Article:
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Proposed "three strikes" anti-piracy code canned unbeknownst to Aussie internet providers

Over the years, Australia has had its fair share of legal wrangling over copyright infringements. The most recent example that made its way into the public eye involved Dallas Buyers Club LLC and its battle with Australian ISPs in order to obtain contact details of users who had pirated a movie. However, ISPs had refused to provide these details on the grounds of privacy.

Ultimately, DBC LLC abandoned its case earlier this month after the Federal Court decided that the letters intended for alleged pirates constituted speculative invoicing and, in turn, an overreach. With that option off the table, the ruling likely put a major dent in the company's cost-benefit analysis leading to its termination of proceedings.

Meanwhile, Australian ISPs and telcos attempted to work with content owners and come up with a graduated warning scheme. This collaborative effort came about after the Federal Government warned the collective parties to devise their own voluntary scheme or face having one thrust upon them in legisliation. While five of the six issues regarding cost allocation had been agreed, there remained disagreement upon who would bear the cost of processing the infringement notices.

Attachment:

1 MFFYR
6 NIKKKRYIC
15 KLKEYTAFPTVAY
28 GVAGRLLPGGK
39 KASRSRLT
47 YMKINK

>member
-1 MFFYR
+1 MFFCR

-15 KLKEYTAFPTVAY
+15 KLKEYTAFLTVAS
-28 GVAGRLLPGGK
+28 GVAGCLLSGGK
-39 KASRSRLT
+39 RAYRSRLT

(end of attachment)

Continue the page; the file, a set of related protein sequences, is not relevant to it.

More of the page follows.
With content owners estimating the cost at AU$6 per IP address in stark contrast to the estimate of AU$27 from ISPs, a rift developed between the camps. This lead to the enlistment of PriceWaterhouseCoopers to provide an independent assessment. PWC eventually determined that the overall cost was in fact closer to the estimate from the ISPs.

This outcome led Village Roadshow co-CEO Graham Burke to disclose to CNET that they had decided "not to push it forward." However, Communications Alliance CEO John Stanton was surprised by Burke's statement, and remarked:

To date we have had no formal indication from rights holders that they wish to discontinue the efforts to finalise the commercial arrangements that would underpin the copyright notice scheme code.

At this stage, the Federal Government has not responded to this turn of events and, with the current term of parliament due to expire towards the end of this year, it may not wish to make this issue a hot topic with voters and competing political parties.

Source: iTNews | Australian flag image via Shutterstock

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